Jason (jcreed) wrote,
Jason
jcreed


omg generating functions are just the most beautiful thing ever.

Imagine you have a model of a graph structure over time. Every time step a vertex is added, and with probability δ, also a random edge is added to the graph, with its endpoints uniform randomly chosen among the existing vertices. Imagine also that you're crazy and, even after you've satisfied the δ probability that you're going to try to add an edge, there's a further probability σ that you add a broken edge that just has two half-edges dangling from the two vertices it would have connected. (we actually have a motivation for this, though it sounds crazy)

What you can do is write down recurrences that describe just how many connected components you should expect to find, asymptotically, that have n vertices and m half-edges in them. These recurrences take up about half a page. Nested sums, the works.

Alternatively, you multiply all these guys by nxnym, sum them up, and like magic, all of the nested sums turn out to be what you would have gotten by doing algebraic and analytic manipulation of formal power series. In other words, that whole half-page of information is expressed perfectly well by a single line:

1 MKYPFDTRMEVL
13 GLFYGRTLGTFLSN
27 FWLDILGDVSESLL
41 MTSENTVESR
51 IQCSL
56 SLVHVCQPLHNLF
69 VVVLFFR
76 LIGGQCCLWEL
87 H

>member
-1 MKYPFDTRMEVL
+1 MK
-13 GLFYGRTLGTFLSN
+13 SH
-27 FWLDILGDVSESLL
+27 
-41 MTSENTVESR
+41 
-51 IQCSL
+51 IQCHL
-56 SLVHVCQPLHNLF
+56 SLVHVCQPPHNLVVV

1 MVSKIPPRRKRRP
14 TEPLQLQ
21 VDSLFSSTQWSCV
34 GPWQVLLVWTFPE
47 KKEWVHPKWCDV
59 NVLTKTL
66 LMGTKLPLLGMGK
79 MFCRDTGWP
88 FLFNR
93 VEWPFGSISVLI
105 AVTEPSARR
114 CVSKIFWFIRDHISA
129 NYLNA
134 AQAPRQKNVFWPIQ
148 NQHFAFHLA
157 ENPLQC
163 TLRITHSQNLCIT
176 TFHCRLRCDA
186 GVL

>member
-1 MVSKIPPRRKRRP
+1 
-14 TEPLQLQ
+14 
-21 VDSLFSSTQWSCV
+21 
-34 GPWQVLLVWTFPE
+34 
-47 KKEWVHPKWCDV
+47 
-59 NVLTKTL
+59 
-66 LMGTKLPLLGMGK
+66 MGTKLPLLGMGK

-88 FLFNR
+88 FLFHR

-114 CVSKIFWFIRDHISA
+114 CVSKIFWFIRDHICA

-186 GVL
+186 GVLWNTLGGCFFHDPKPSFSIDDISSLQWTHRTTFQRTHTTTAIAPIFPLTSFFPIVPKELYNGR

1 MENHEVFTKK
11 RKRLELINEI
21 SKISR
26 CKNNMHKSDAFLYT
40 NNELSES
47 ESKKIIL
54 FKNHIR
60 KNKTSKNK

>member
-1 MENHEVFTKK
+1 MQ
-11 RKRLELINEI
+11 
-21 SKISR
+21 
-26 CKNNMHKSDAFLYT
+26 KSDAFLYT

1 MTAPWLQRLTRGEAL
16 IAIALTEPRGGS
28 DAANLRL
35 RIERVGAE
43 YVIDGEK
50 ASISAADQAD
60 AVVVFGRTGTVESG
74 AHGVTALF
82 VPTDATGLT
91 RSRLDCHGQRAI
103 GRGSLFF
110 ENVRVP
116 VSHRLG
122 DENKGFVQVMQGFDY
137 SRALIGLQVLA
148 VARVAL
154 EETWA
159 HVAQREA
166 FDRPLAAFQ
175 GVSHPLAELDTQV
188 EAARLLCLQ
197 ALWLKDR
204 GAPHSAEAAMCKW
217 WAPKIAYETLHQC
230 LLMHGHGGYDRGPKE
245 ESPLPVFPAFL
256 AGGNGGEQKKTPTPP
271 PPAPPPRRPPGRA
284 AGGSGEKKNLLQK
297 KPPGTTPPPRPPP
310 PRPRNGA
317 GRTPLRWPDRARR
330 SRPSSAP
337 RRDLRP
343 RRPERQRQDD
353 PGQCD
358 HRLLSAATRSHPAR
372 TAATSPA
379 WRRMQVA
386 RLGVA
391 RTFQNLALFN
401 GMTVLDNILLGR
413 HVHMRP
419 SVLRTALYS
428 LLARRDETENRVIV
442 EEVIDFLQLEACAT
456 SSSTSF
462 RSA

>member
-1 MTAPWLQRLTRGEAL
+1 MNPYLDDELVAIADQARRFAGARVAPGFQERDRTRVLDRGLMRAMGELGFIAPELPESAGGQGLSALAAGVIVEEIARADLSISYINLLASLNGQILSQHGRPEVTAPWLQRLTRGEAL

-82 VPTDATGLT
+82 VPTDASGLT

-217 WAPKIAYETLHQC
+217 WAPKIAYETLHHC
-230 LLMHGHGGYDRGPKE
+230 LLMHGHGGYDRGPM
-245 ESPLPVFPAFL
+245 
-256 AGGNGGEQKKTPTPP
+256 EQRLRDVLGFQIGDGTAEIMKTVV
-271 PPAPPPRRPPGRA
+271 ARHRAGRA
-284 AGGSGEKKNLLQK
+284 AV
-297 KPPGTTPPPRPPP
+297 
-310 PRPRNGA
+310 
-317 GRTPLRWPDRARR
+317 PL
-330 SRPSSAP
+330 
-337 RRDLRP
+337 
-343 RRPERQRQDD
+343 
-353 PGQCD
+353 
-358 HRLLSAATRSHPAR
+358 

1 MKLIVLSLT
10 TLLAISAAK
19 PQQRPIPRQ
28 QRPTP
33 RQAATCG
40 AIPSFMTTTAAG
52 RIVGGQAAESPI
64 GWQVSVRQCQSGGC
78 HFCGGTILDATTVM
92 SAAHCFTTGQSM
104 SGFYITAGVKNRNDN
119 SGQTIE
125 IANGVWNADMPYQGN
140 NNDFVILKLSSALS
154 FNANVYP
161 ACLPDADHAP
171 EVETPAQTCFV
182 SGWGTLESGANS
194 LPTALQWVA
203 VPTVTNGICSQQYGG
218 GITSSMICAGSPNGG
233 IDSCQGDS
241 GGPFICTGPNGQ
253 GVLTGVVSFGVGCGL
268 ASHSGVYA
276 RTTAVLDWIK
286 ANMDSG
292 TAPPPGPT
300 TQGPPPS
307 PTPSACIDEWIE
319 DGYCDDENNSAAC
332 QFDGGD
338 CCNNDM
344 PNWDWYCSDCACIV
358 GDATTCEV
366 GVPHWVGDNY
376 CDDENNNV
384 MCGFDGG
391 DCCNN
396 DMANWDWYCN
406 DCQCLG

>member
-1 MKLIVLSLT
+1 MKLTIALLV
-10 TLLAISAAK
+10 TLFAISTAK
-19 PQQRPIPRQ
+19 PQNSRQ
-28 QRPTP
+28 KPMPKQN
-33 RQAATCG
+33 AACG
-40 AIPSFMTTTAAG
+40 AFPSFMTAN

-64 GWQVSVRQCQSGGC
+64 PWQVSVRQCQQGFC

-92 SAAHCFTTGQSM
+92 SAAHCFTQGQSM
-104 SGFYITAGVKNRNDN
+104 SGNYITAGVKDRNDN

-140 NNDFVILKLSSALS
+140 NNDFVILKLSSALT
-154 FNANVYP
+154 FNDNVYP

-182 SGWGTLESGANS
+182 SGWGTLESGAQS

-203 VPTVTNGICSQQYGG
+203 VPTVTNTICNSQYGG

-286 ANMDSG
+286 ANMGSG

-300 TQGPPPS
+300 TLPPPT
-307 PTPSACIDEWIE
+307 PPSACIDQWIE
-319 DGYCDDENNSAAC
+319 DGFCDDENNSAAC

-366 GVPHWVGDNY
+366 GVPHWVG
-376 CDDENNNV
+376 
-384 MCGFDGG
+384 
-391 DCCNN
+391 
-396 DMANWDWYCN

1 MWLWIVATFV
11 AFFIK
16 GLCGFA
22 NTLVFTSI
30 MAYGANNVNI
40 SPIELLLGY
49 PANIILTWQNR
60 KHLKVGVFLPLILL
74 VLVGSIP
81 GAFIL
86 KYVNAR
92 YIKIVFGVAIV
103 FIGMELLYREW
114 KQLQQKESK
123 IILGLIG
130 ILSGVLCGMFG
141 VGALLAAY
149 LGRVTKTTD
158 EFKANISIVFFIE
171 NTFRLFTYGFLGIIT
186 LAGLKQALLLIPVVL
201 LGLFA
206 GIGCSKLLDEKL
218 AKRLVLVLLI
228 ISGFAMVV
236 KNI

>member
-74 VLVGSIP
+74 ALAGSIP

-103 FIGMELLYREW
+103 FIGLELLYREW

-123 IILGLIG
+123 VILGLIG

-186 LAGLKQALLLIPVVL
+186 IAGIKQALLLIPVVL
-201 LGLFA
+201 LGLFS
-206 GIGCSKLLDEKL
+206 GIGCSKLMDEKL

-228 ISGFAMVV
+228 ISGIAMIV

g = x + 2δgxx(-1 + σy + (1-σ)g)

That -1 there describes the fact that the number of n-sized m-half-edged (call them "(n,m)") components tends to decrease by the process of becoming other kinds of components; this happens when one end of an edge lands in one. The σy describes the process of a new (n,m+1) component being created by a half-edge being added to an (n,m) one. The (1-σ)g describes components joining together, and hides four nested summations ordinarily required to say everthing about the sizes and half-edges adding up right. The x on the left is the fact that we're adding a new singleton vertex (a (1,0) component) every time step. That's it! Math is so fucking beautiful sometimes.
Tags: beautiful, generating functions, math
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